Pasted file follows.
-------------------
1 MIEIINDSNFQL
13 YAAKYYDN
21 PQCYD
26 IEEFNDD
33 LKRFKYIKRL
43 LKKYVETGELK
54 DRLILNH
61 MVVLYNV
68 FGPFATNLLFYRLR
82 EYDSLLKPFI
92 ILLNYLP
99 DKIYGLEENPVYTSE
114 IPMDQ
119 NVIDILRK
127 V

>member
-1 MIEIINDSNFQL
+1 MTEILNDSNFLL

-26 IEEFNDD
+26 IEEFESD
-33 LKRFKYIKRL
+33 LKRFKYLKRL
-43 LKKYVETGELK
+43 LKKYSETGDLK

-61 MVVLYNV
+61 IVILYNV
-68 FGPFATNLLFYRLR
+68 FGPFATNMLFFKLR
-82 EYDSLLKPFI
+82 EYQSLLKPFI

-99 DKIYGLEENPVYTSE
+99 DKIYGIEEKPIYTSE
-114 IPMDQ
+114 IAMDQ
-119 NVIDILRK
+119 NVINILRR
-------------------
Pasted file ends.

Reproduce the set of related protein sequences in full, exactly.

1 MIEIINDSNFQL
13 YAAKYYDN
21 PQCYD
26 IEEFNDD
33 LKRFKYIKRL
43 LKKYVETGELK
54 DRLILNH
61 MVVLYNV
68 FGPFATNLLFYRLR
82 EYDSLLKPFI
92 ILLNYLP
99 DKIYGLEENPVYTSE
114 IPMDQ
119 NVIDILRK
127 V

>member
-1 MIEIINDSNFQL
+1 MTEILNDSNFLL

-26 IEEFNDD
+26 IEEFESD
-33 LKRFKYIKRL
+33 LKRFKYLKRL
-43 LKKYVETGELK
+43 LKKYSETGDLK

-61 MVVLYNV
+61 IVILYNV
-68 FGPFATNLLFYRLR
+68 FGPFATNMLFFKLR
-82 EYDSLLKPFI
+82 EYQSLLKPFI

-99 DKIYGLEENPVYTSE
+99 DKIYGIEEKPIYTSE
-114 IPMDQ
+114 IAMDQ
-119 NVIDILRK
+119 NVINILRR